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Kovacevic: Hockey heaven? You call it home

| Wednesday, Oct. 19, 2011

ST. PAUL, Minn. — What a hockey whirlwind these past 48 hours have been.

Monday in Winnipeg, my taxi driver was asking his radio dispatcher when Sidney Crosby might be back, I overheard two children in a store debating with their father which of Crosby or Evgeni Malkin was better, and the airport customs guy looked at my passport and asked me about Tyler Kennedy . Small wonder Manitoba native Arron Asham calls it "hockey heaven right now."

Tuesday, it was off to the self-declared "State of Hockey," land of 10,000 lakes that all make for potential rinks, host of a high school hockey tournament that's as big a deal as anything the Wild do all winter, birthplace of Herb Brooks and about half the roster of the 1980 Miracle on Ice.

It all reminds me a little of home.

That might seem crazy to those whose love of hockey predates Mario Lemieux's arrival, but a powerful case can be made that Pittsburgh has become the NHL's No. 1 American market.

Not so long ago, the indoor soccer Spirit drew more fans than the Penguins in the same Civic Arena.

Now, there have been 213 consecutive sellouts, and the season-ticket waiting list is at 9,000.

Not so long ago, the Penguins were the league's worst team, led in scoring by the great Dick Tarnstrom.

Now, since winning the Crosby lottery and adding Malkin and other luminaries, they are nothing less than the league's marquee franchise. They are the No. 1 seller of merchandise, the No. 1 national TV attraction, the No. 1 road attraction at the gate and, for what it's worth, the No. 1 magnet for squealing fans outside their hotel lobbies.

Not so long ago, only a handful of games were televised all season. Mike Lange wasn't just the voice of the Penguins. He was our eyes.

Now, the Penguins are No. 1 in local TV ratings and, stunningly, No. 1 in total households despite being the nation's 23rd-largest TV market. More total people watch the NHL in Pittsburgh than in New York! In cyberspace, the Penguins have the most downloaded mobile app and lead in Facebook friends (1,011,932) and Twitter followers (121,476).

Not so long ago, the franchise was broke, bankrupt, then on the cusp of leaving for Kansas City.

Now, Consol Energy Center is maximizing money at unprecedented levels during games, even as the Penguins rank No. 1 in the NHL in local broadcasting revenue and No. 1 in print revenue such as game programs and yearbooks.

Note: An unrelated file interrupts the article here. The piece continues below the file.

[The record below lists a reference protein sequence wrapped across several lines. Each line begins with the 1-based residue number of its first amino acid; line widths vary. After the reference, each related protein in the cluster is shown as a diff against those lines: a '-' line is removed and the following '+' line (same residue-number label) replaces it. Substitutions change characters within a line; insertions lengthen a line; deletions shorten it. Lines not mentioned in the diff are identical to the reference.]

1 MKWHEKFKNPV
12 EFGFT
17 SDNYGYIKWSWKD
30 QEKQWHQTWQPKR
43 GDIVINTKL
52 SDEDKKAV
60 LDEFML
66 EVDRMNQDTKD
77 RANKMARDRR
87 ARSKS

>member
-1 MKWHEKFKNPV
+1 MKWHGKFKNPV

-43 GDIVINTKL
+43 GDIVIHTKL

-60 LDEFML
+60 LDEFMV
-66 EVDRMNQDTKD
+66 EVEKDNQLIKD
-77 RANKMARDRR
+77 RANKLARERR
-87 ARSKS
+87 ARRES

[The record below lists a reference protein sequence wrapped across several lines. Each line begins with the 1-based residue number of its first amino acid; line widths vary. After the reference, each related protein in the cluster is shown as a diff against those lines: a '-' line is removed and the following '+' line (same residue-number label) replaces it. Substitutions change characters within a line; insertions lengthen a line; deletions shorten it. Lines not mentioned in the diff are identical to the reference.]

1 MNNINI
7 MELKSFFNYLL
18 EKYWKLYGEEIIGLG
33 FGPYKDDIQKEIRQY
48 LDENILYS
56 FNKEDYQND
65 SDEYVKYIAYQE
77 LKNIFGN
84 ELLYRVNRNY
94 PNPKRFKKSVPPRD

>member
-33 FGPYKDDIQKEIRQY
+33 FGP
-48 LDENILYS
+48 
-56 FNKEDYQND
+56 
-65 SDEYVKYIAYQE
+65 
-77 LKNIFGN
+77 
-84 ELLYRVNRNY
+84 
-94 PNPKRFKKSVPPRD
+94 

Not so long ago, our amateur hockey was built on six rinks and a flotilla of mom-driven station wagons.

Today, in the steadiest of all these growth areas, rinks are everywhere, Western Pennsylvania players are sprinkled across the NHL, and there were just as many kids from Pittsburgh taken in the first 50 picks of the June draft as there were Russians. We even saw Gibsonia's Brandon Saad briefly making Chicago's roster this season months after being drafted.

That one just blows me away: It's no longer a big deal to see more kids from Western Pennsylvania drafted into the NHL than we're seeing in the NFL, NBA or Major League Baseball.

"I give the credit for all of this, for everything that's happened in Pittsburgh, to the volunteers who make amateur hockey go," said Ray Shero, the Penguins' general manager. "I know it got started with Mario, and there was a rebirth with Sid. But to me, your foundation comes from people playing and teaching the game. Our volunteers, the moms and dads, grew up with the sport in Pittsburgh. It's theirs to pass down."

Shero is part of a line of prominent American builders to work for the Penguins, following Craig Patrick, "Badger" Bob Johnson and Brooks, all Hall of Famers.

It's impossible not to think of Brooks when coming to St. Paul. This was where he was born, buried after the tragic car accident in 2003, and it's where he is honored outside Xcel Energy Center with a statue. I got to know Brooks during his time with the Penguins and can attest that he had a soft spot for Pittsburgh, as well. He often spoke of his hope — one he held for the whole country — that hockey would take root in places other than Minnesota and Massachusetts.

What's happened in our city is much more Mario than Miracle, but Herbie would have loved it.

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